I keep a quart of an organic kefir I get from WF, and usually a quart of some sort of juice. Takes me 10 days-week to get through both (I mix them, with the PS or other RS sometimes). So, it’s not really liking drinking it, as I used to. Few oz per day max, and not every day.

  5. LeonRover on February 19, 2014 at 12:43

    Pauvre Animal: La pauvreté de Riche!

    Doc Ayer’s central point is that spiral-structured poly-sacchs (RS) are not ensymatically decomposed in the human stomach but by two bacterial species in the gut.

    Art recently had a wonderful piece on PhytoChems and another on Browning Arteries.

    He is superbly hypobolical and rarely argumentative. Here is a nice example of his style.

    “Suspecting that eaten GMO DNA is going to have an impact, because plant DNA can be detected by extraordinarily sensitive systems that can detect single molecules, is a thousand times sillier than fearing addiction from handling dollar bills that test positive for cocaine. Nobody worries about cocaine that is actually present on all currency and cocaine is a very toxic natural plant product.”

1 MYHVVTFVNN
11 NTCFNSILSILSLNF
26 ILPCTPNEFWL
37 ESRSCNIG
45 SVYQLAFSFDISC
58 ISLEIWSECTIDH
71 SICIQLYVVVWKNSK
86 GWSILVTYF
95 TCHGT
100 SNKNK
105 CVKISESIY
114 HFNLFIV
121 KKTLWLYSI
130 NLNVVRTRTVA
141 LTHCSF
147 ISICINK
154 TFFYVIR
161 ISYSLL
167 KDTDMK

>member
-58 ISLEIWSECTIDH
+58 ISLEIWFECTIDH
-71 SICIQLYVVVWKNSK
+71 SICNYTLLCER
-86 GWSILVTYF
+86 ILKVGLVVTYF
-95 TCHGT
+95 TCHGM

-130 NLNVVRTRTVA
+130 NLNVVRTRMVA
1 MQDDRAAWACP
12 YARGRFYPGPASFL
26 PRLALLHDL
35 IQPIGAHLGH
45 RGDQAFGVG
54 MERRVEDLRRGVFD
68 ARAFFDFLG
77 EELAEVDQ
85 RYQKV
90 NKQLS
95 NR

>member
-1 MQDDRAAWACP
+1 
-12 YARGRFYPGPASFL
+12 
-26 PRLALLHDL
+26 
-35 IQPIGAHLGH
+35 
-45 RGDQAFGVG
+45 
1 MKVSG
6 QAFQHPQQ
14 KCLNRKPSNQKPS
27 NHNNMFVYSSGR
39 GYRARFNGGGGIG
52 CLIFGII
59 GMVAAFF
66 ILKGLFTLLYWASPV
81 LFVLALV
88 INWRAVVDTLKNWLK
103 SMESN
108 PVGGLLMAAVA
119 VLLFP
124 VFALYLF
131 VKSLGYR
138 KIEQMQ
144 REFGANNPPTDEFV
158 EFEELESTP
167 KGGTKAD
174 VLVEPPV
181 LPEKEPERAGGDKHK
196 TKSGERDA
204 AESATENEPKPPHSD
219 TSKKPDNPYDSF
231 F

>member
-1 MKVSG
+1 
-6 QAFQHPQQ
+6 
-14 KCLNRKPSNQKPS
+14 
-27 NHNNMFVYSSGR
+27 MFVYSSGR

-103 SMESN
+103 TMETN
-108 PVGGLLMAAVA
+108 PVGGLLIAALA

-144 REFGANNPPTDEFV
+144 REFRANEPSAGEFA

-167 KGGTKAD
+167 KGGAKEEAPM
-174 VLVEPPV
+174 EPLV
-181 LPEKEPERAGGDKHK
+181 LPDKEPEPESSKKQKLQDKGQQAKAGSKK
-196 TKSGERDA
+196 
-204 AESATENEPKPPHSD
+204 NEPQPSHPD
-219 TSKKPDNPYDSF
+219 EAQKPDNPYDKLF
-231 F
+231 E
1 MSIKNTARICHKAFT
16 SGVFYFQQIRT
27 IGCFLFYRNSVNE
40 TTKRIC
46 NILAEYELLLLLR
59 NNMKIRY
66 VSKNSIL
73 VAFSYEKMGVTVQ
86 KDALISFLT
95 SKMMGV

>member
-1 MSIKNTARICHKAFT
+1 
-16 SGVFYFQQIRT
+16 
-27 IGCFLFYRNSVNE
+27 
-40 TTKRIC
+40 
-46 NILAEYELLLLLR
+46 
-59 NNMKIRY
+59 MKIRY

Like Bradley Hall – and unlike modern Arvard epidemiologists – he requires a verified mechanism to account for health and a lack of that same mechanism to account for ill-health.

    Sláinte Mhaith (Good Health).

    Vagabond Lion

    PS Matt Lalonde is a good young ‘un.

  6. Viktor on February 19, 2014 at 12:54

    Hi Richard

    In a previous comment for another post it seemed like you were not particularly impressed with Dr Ayers.

    I am glad that you have changed your mind but it would be interesting to understand why you had doubts in the past.

    Many thanks,

    • Richard Nikoley on February 19, 2014 at 13:07

      Dont’ recall the comment, but if I said I was not impressed, that would be my bad. Because, even if he said something I knew to not be true, or at least still an open question, I ought to have restrained myself better.

      Lesson learned, as I learned with Petro long ago.